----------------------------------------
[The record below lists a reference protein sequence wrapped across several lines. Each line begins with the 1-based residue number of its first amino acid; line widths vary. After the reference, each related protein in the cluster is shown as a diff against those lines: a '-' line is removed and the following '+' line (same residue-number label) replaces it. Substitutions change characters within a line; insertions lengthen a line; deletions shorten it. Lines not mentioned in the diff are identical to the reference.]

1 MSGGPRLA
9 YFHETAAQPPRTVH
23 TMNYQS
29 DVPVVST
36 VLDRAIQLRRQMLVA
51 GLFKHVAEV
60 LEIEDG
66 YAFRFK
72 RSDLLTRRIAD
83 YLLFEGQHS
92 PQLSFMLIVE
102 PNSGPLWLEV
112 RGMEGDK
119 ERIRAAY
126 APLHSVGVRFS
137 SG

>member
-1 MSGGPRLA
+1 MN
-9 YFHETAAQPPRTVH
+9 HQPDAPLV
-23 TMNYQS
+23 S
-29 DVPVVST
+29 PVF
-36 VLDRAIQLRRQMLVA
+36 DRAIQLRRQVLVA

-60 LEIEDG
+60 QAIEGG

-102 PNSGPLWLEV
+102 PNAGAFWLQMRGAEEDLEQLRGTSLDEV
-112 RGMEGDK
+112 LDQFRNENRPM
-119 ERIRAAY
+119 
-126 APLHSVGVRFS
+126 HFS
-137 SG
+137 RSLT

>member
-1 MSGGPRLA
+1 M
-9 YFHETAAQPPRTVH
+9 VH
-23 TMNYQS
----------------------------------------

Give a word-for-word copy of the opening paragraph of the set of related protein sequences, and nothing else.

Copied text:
[The record below lists a reference protein sequence wrapped across several lines. Each line begins with the 1-based residue number of its first amino acid; line widths vary. After the reference, each related protein in the cluster is shown as a diff against those lines: a '-' line is removed and the following '+' line (same residue-number label) replaces it. Substitutions change characters within a line; insertions lengthen a line; deletions shorten it. Lines not mentioned in the diff are identical to the reference.]